England - Full Moon 180 - 05/17/11
Heaven Up Here
Following up our retro scope series of 2006 and 2007, 2009 and 2010 - here's the ever-continuing, never-stopping New Speakers' corner! Luna Kafé's focused eye on great events, fantastic happenings, absolute
milestones, or other curious incidents from the historic shelves/vaults of rock. This moonth JP's dust-brushed a 30 year old platter, from the times when the fashion mode was: black hair (troll style), pale faces (make-up), dark clothes (black), and the music was rather gloomy and depressive (depp rock, in Norwegian). 'Just when the thought occurs the panic will pass / and the smell of the fields never lasts / place our faith In those crimson nights / set sail in those turquoise days...'. Please welcome, Mac and the boys: 'All my colours turn to clouds... zimbo zimbo zimbo zimbo zimbo zimbo zimbo...'
Echo & The Bunnymen
Heaven Up Here
Korova Records/Sire Records
Being in the army for one mandatory year was a mixed experience. I met quite a few nice people, mainly common soldiers, and some bastards, mainly lower officers. We learned how to destroy and kill. At a winter exercise, the army chaplain was the most eager to check how many bullets had gone through some cardboard soldiers in a few tents that we had shot at during a so called surprise attack at the enemy camp (sic!). After demobilisation I had a confrontation with myself and decided never to wear any green uniform again and to become a pacifist, atheist and probably a couple more -ists, too. It had mainly been hell down there, but with some nice experiences in between. One of them was being introduced to music by The Associates, The Cure and Echo & The Bunnymen by an enthusiastic fellow sufferer. I was fond of the music of Teardrop Explodes (Julian Cope & co.) at the time, but hadn't heard anything by twin Liverpudlian band Echo until one dark evening at the fortress in northern Norway.
Bunnymen's debut album Crocodiles (1980) was filled with punk-energetic pop-rock caps. Short, sweet - in a way - and effective. A great debut! Heaven Up Here was of another calibre. The quartet had developed, kept the best parts of the energetic outbursts from the debut, but their main asset by now was to be more restrained, experimental and slow down. In addition the voice of singer and front man Ian MacCulloch occasionally grew a bit in direction of being pompous, not least in the opening track "Show Of Strength". Luckily the instrumental arrangements are not of the same ilk. But if Mac had had a good catholic upbringing and this development had continued, his band might have beaten their contemporaries such as Simple Minds and U2 at their home ground. It didn't occur, of course.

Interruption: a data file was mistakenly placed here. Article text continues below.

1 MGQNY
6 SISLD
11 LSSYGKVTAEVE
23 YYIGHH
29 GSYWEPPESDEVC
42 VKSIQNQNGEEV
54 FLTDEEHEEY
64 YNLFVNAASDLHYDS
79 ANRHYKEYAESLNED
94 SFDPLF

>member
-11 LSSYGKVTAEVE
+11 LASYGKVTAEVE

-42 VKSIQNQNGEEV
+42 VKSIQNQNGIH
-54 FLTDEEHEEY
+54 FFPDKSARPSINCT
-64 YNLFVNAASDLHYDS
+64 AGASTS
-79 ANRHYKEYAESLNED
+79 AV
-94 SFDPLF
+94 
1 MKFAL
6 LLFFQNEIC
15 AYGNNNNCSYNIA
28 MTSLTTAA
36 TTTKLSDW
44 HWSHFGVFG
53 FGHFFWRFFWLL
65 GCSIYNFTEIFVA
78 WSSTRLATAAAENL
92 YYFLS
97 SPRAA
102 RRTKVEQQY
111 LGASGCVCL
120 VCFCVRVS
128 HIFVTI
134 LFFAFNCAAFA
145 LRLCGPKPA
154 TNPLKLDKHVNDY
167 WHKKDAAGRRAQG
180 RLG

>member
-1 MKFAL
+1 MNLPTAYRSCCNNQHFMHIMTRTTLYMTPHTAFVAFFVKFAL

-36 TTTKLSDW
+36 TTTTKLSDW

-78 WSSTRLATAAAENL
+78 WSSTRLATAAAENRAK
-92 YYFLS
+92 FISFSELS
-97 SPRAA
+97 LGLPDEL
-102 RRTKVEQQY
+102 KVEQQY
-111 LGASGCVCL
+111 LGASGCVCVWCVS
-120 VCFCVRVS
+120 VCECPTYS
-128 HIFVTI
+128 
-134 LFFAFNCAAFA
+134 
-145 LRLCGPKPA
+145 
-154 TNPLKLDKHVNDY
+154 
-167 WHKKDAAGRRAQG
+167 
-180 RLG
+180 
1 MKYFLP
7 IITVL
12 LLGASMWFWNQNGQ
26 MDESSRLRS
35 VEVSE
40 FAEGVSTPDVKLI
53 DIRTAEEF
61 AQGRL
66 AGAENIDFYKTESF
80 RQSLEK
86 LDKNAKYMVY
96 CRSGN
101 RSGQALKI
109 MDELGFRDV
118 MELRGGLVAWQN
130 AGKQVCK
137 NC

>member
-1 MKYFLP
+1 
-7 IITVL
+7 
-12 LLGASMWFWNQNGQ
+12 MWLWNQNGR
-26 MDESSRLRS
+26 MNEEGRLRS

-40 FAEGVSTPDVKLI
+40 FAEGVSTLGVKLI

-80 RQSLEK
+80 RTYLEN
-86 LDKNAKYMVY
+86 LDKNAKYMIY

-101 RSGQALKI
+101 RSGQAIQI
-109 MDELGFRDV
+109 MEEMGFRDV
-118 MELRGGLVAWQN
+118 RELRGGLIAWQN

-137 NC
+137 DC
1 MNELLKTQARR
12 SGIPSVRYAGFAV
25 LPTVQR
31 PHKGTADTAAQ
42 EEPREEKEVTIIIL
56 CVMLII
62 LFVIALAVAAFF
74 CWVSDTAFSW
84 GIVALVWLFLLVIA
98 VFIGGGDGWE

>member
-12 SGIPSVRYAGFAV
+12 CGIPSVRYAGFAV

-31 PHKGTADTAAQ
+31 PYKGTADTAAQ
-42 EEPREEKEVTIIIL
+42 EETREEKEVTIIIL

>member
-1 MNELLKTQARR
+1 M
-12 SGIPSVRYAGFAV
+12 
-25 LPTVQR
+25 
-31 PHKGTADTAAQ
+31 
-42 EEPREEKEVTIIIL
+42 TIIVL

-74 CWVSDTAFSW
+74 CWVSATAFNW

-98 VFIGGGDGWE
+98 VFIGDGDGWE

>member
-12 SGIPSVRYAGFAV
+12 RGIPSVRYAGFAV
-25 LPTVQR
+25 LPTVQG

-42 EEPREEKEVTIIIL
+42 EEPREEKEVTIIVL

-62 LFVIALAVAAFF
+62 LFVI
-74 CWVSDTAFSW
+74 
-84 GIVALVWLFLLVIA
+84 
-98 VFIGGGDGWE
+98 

The first thing on my mind, listening to the 30 year old album today, is the lack of ordinary songs. The first single off and only next to happy song of the album "A Promise", seem to be one of the few to keep to the ordinary verse- verse-chorus-verse-solo-chorus-chorus-or-something-formula that some other Liverpool bands practiced around 15-18 years earlier. The other tracks are more experimental both concerning form, contents and arrangements. Especially "The Disease" stands out in this respect with a slowly building windy synthesizer at the start that leads to a couple of verses with simple guitar backing. Then it grows very harmonious with some calm woodwind instrument (it sounds like a flute) by guest musician Leslie Penny before a more disturbed effected, almost backwards, voice and melody finishes the thing off after only a little more than two minutes. The guitar playing by lead guitarist Will Sergeant and rhythm guitarist Mac is outstanding throughout. There are seldom any big sounding chords involved. Here are more single string notes and chords played on less than six strings.
Also, there are not so many catchy melodies involved with "All My Colours" being a noteworthy exception with a memorable drum pattern and sad woodwind. The album as a whole has more to do with creationg moods. I guess at least half the songs here might have fallen flat to earth if it hadn't been for the excellent production by a young Hugh Jones, who had been engineer of Crocodiles, in association with the band. Wikipedia says that Hugh made a name early in the 1980s with a jangly sound that aged better than many of his contemporaries' production styles. That's really true! The airy production gives space for guitars in many shades and colours, an echoed drum beat and voice here & there. It sounds inspired by Steve Lillywhite's ditto for U2's debut the previous autumn. Which really can't be bad (their only digestible, album if you ask me). And it might be a main reason why Heaven Up Here was so successful when it was released. It made it to the Top 10 in Britain and even to the lower steps of Billboard 200 in the US.
Most rock music is about releasing energy, pointing outwards, weather it is in the form of explosions or somewhat calmer energy. You know, the original rock'n'roll, early days Springsteen, punk and heavy metal, the lot. Some exquisite music on the other hand, points inwards, acts like an implosion and end as a hard oppressive ball in your stomach. The best of Nick Drake and Joy Division work that way (well, I suppose it doesn't have to be suicidal), also the best of Wire, and Echo & The Bunnymen vintage 1981. This includes half of "Over The Wall" (the second single off the album b.t.w.) and particularly "Turquoise Days". The claustrophobic effect on the voice of "It Was A Pleasure" and last part of "The Disease" and the hectic-chaotic rhythm and vocals of the title track reverberate some of the same feelings. Listening to those tracks today brings back the tension three decades ago. They are good reminders that the album title can still be true:
'This is the one for the money
This is the one for the trees
This is the one called heaven
And this is the one for me!'
Copyright © 2011 JP